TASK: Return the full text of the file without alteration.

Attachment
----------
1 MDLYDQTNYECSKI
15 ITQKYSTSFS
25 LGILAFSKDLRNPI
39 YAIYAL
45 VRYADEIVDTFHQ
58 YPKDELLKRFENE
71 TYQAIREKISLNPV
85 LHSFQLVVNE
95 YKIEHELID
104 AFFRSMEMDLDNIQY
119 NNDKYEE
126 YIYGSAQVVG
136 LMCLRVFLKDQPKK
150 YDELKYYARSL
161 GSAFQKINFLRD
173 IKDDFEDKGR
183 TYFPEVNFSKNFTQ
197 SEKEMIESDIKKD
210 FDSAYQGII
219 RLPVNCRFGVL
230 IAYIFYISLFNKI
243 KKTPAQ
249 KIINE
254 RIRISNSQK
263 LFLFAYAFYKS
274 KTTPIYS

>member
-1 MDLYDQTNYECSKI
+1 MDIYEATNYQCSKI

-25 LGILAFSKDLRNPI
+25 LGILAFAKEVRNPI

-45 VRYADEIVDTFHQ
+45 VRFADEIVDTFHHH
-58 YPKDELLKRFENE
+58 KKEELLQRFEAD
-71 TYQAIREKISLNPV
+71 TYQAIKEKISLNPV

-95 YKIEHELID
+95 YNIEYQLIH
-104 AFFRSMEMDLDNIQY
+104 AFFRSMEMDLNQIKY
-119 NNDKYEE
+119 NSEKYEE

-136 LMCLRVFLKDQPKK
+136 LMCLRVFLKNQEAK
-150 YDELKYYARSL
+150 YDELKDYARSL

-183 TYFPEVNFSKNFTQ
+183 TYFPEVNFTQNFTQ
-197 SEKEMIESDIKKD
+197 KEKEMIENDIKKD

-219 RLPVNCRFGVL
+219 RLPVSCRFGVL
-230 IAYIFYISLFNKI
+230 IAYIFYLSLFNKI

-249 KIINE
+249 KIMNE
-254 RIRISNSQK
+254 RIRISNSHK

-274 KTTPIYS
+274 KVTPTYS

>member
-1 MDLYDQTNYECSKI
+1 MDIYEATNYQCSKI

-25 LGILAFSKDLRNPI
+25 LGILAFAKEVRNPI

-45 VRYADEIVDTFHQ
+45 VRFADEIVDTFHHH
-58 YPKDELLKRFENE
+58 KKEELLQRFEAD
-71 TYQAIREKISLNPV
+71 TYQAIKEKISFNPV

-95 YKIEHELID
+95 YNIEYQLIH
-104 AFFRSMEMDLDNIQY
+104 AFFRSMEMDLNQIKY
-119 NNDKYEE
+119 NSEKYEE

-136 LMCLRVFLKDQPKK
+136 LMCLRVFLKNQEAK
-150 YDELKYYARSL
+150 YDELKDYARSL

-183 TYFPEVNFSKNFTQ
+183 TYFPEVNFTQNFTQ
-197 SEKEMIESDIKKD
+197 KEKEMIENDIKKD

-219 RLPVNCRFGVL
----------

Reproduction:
1 MDLYDQTNYECSKI
15 ITQKYSTSFS
25 LGILAFSKDLRNPI
39 YAIYAL
45 VRYADEIVDTFHQ
58 YPKDELLKRFENE
71 TYQAIREKISLNPV
85 LHSFQLVVNE
95 YKIEHELID
104 AFFRSMEMDLDNIQY
119 NNDKYEE
126 YIYGSAQVVG
136 LMCLRVFLKDQPKK
150 YDELKYYARSL
161 GSAFQKINFLRD
173 IKDDFEDKGR
183 TYFPEVNFSKNFTQ
197 SEKEMIESDIKKD
210 FDSAYQGII
219 RLPVNCRFGVL
230 IAYIFYISLFNKI
243 KKTPAQ
249 KIINE
254 RIRISNSQK
263 LFLFAYAFYKS
274 KTTPIYS

>member
-1 MDLYDQTNYECSKI
+1 MDIYEATNYQCSKI

-25 LGILAFSKDLRNPI
+25 LGILAFAKEVRNPI

-45 VRYADEIVDTFHQ
+45 VRFADEIVDTFHHH
-58 YPKDELLKRFENE
+58 KKEELLQRFEAD
-71 TYQAIREKISLNPV
+71 TYQAIKEKISLNPV

-95 YKIEHELID
+95 YNIEYQLIH
-104 AFFRSMEMDLDNIQY
+104 AFFRSMEMDLNQIKY
-119 NNDKYEE
+119 NSEKYEE

-136 LMCLRVFLKDQPKK
+136 LMCLRVFLKNQEAK
-150 YDELKYYARSL
+150 YDELKDYARSL

-183 TYFPEVNFSKNFTQ
+183 TYFPEVNFTQNFTQ
-197 SEKEMIESDIKKD
+197 KEKEMIENDIKKD

-219 RLPVNCRFGVL
+219 RLPVSCRFGVL
-230 IAYIFYISLFNKI
+230 IAYIFYLSLFNKI

-249 KIINE
+249 KIMNE
-254 RIRISNSQK
+254 RIRISNSHK

-274 KTTPIYS
+274 KVTPTYS

>member
-1 MDLYDQTNYECSKI
+1 MDIYEATNYQCSKI

-25 LGILAFSKDLRNPI
+25 LGILAFAKEVRNPI

-45 VRYADEIVDTFHQ
+45 VRFADEIVDTFHHH
-58 YPKDELLKRFENE
+58 KKEELLQRFEAD
-71 TYQAIREKISLNPV
+71 TYQAIKEKISFNPV

-95 YKIEHELID
+95 YNIEYQLIH
-104 AFFRSMEMDLDNIQY
+104 AFFRSMEMDLNQIKY
-119 NNDKYEE
+119 NSEKYEE

-136 LMCLRVFLKDQPKK
+136 LMCLRVFLKNQEAK
-150 YDELKYYARSL
+150 YDELKDYARSL

-183 TYFPEVNFSKNFTQ
+183 TYFPEVNFTQNFTQ
-197 SEKEMIESDIKKD
+197 KEKEMIENDIKKD

-219 RLPVNCRFGVL